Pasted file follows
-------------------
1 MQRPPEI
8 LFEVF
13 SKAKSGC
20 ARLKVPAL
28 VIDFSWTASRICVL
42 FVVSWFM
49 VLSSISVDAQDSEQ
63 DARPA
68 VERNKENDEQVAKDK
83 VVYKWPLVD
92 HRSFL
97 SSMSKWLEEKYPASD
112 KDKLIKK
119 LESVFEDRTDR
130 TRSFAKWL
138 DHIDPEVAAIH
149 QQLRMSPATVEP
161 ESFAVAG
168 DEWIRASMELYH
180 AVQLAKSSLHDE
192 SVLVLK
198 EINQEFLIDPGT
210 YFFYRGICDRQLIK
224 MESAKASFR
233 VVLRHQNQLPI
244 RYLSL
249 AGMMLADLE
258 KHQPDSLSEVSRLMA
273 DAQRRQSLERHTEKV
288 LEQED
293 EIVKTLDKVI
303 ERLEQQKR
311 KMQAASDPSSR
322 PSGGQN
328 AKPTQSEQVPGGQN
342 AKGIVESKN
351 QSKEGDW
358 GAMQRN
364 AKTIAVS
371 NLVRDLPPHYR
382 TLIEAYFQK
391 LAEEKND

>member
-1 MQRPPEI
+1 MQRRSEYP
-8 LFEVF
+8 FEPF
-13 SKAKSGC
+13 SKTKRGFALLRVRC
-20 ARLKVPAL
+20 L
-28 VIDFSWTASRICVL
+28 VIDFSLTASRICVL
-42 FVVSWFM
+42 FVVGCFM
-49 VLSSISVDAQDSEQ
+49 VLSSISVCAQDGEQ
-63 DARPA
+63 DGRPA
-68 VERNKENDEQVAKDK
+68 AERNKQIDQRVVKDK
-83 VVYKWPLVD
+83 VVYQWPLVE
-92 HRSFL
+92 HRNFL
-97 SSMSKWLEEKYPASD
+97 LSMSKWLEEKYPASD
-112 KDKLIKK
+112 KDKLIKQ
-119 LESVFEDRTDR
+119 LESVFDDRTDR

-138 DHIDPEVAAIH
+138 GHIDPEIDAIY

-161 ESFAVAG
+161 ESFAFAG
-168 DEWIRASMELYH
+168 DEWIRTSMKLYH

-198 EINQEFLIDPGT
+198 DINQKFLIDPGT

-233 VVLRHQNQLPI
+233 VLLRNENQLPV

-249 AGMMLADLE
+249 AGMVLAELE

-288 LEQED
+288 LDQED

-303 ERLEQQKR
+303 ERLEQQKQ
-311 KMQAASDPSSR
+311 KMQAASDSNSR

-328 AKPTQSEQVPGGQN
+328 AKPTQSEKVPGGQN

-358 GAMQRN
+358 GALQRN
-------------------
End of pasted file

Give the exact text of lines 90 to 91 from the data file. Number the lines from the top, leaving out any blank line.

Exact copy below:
-328 AKPTQSEQVPGGQN
+328 AKPTQSEKVPGGQN